2014 has already proved to be an interesting year for 27-year-old actor Shia LaBeouf, who, after a plagiarism scandal, apologized via skywriting, attended a movie premiere with a bag over his head, and set up a performance art pop-up shop titled “I am Sorry.”
LaBeouf’s fellow actor James Franco has written an op-ed for the New York Times in which he weighs in on LaBeouf’s erratic behaviour because, well, “as an actor and artist I’m inclined to take an empathetic view of his conduct.”
Dr. Franco assesses that “This behaviour could be a sign of many things, from a nervous breakdown to mere youthful recklessness.”
He continues, “Our rebellion against the hand that feeds us can instigate a frenzy of commentary that sets in motion a feedback loop: acting out, followed by negative publicity, followed by acting out in response to that publicity, followed by more publicity, and so on.”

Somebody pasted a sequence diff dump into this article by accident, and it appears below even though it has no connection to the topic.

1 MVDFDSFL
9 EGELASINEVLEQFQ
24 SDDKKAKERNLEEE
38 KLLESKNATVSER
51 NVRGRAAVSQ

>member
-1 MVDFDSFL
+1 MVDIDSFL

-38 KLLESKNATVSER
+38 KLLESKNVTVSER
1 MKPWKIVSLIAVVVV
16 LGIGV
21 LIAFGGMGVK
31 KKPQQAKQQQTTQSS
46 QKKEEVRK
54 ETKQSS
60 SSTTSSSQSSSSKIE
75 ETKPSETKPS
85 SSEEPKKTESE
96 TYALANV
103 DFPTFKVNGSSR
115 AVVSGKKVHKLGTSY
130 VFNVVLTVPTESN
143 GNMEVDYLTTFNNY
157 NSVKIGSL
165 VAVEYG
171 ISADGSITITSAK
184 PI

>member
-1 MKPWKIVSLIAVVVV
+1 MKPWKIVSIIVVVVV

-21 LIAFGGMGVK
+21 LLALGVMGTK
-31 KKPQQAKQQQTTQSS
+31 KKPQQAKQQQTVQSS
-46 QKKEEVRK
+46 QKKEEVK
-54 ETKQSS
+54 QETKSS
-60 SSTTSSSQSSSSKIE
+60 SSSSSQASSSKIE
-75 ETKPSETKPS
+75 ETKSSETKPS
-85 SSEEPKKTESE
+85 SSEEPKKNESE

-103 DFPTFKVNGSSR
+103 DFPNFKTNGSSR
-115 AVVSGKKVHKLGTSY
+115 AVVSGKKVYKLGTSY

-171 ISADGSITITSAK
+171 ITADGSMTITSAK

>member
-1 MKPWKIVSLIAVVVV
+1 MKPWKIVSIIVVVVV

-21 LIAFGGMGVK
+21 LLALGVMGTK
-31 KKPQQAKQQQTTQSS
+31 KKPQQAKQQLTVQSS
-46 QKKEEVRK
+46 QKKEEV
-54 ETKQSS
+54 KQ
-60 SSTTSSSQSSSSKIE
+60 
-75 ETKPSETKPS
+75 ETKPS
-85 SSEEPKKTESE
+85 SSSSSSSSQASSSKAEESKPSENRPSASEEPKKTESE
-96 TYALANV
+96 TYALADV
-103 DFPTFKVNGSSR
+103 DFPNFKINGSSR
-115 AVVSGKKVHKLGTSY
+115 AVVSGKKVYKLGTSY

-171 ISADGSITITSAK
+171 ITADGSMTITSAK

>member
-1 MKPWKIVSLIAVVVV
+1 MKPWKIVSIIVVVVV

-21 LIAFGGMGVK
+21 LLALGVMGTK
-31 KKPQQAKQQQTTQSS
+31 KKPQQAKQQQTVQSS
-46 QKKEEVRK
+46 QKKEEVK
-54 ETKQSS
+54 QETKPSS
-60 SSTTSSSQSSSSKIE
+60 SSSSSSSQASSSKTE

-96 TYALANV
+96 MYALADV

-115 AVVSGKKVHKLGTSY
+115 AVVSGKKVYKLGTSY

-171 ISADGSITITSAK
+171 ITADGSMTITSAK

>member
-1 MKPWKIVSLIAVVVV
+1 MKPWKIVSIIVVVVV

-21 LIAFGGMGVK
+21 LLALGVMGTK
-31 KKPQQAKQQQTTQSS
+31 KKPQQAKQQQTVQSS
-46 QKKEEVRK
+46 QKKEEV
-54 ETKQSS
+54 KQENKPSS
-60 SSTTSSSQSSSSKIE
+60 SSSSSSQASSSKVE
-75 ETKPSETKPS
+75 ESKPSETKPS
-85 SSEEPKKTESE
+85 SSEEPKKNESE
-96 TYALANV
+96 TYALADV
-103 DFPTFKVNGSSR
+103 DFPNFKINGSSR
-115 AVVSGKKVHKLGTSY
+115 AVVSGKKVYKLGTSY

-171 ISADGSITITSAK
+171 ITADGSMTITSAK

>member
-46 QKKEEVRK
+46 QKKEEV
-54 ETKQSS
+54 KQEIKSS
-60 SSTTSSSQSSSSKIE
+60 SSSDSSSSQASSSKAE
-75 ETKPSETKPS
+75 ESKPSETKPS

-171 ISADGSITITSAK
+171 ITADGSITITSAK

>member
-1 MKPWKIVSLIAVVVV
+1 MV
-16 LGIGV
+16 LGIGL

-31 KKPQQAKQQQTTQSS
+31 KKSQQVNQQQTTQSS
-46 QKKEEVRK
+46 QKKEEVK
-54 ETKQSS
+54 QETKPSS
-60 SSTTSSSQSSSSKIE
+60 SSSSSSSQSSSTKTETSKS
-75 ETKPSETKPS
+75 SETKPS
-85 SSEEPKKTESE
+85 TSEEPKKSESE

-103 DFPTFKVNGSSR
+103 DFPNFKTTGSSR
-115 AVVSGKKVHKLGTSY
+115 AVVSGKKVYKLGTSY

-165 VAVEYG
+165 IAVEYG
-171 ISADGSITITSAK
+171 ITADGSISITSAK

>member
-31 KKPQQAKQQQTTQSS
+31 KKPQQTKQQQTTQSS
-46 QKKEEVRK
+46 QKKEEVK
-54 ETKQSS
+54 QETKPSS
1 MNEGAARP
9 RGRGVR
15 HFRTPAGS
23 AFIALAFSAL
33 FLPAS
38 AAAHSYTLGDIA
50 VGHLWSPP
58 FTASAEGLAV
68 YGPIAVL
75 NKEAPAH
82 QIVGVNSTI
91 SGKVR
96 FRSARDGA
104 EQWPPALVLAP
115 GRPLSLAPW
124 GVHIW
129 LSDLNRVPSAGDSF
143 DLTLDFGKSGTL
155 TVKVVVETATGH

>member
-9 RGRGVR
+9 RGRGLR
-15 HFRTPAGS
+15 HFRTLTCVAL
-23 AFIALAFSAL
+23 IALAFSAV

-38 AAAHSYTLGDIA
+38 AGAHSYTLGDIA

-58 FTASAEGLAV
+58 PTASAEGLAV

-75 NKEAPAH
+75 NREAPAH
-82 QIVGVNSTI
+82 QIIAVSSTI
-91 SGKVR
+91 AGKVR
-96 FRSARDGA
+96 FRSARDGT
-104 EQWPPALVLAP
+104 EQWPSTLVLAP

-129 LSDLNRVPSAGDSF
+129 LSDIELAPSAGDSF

Franco goes on to compare LaBeouf, and other young actors who push the boundaries (like himself), to Marlon Brando:
Actors have been lashing out against their profession and its grip on their public images since at least Marlon Brando. Brando’s performances revolutionised American acting precisely because he didn’t seem to be “performing,” in the sense that he wasn’t putting something on as much as he was being.
Off-screen he defied the studio system’s control over his image, allowing his weight to fluctuate, choosing roles that were considered beneath him and turning down the Oscar for best actor in 1973. These were acts of rebellion against an industry that practically forces an actor to identify with his persona while at the same time repeatedly wresting it from him.
To read Franco’s full Op-Ed in The NY Times, click here >
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